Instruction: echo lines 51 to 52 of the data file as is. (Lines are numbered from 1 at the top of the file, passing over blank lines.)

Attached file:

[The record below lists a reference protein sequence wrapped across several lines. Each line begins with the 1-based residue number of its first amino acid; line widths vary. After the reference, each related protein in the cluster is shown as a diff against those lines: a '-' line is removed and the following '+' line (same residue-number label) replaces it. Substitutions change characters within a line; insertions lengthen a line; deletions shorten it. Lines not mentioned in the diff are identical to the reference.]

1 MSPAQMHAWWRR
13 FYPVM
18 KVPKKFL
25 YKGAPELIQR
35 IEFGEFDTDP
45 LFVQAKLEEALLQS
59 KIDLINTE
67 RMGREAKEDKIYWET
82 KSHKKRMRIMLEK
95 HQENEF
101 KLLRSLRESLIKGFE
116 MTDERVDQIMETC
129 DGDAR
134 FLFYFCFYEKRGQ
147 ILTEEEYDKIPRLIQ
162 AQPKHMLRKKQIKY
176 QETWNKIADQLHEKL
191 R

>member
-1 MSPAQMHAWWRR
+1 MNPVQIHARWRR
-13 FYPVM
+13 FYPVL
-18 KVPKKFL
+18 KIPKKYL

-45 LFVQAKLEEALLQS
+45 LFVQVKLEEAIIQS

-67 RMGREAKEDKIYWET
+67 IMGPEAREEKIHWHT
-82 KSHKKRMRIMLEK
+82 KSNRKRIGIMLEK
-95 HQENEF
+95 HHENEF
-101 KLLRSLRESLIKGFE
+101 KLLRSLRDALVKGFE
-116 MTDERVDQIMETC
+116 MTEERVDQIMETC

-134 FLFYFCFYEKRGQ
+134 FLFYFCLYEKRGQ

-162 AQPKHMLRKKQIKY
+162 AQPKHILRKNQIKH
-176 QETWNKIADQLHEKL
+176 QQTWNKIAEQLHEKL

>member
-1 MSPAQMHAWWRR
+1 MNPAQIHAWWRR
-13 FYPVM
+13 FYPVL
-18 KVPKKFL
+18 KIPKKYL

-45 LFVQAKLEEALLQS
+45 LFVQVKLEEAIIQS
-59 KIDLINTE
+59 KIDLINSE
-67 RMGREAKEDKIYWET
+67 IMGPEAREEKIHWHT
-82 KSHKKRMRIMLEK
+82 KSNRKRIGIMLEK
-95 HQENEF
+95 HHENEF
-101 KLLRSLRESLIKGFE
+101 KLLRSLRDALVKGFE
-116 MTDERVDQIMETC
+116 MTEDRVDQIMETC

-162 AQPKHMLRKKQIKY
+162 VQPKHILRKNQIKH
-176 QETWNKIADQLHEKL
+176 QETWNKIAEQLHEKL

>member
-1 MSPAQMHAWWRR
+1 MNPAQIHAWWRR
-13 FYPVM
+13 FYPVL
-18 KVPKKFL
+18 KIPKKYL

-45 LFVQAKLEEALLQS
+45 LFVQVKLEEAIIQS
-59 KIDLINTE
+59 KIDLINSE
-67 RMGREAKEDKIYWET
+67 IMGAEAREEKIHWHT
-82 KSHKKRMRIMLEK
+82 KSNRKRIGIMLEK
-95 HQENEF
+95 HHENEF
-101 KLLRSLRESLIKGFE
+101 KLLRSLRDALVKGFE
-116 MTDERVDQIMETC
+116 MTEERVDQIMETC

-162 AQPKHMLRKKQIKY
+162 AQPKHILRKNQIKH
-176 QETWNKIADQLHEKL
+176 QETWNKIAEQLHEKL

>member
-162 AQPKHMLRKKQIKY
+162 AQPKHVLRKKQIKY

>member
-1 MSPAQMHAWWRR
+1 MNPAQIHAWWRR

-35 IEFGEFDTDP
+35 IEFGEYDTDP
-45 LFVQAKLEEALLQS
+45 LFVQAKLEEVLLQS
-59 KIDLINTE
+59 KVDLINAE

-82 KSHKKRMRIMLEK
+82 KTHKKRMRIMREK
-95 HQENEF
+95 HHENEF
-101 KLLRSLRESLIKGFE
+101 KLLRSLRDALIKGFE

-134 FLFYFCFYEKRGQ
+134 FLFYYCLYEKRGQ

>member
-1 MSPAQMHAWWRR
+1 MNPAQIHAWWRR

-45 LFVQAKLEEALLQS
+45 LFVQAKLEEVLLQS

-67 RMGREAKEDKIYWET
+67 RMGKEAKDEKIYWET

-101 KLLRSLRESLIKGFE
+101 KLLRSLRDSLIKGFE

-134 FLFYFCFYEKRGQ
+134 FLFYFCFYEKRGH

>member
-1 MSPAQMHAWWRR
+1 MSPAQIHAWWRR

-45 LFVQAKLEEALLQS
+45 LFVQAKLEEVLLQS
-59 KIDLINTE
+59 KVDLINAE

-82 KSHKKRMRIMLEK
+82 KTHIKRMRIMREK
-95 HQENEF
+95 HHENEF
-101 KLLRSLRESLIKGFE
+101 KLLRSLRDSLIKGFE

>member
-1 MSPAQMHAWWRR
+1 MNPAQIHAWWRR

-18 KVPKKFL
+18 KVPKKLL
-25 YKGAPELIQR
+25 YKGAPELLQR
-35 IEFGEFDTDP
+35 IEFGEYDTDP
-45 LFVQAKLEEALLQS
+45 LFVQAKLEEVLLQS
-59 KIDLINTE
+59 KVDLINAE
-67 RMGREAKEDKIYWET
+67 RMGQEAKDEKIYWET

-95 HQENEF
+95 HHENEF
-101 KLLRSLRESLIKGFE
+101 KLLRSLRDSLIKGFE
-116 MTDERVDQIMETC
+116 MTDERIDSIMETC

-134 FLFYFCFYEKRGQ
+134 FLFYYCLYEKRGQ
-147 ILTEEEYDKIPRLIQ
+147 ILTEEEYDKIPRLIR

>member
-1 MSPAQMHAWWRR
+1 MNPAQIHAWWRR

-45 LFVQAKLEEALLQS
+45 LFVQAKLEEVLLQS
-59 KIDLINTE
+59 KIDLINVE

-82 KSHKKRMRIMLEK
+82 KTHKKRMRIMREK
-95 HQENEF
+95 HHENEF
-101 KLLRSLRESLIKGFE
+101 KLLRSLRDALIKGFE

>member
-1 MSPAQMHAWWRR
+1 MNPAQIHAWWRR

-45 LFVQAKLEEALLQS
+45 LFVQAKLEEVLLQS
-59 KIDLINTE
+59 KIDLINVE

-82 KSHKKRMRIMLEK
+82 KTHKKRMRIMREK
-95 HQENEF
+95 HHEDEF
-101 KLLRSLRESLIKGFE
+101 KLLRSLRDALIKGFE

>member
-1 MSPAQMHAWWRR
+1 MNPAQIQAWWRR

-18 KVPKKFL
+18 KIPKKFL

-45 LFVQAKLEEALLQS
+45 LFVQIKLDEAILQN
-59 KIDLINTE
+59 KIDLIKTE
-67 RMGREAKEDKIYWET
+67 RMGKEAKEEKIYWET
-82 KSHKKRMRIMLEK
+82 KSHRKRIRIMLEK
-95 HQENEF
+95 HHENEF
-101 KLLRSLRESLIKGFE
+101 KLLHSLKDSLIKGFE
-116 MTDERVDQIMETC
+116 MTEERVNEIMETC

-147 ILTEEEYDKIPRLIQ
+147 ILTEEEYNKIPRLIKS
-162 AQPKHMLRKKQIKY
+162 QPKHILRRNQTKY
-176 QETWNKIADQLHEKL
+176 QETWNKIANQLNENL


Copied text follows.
+18 KIPKKYL

-45 LFVQAKLEEALLQS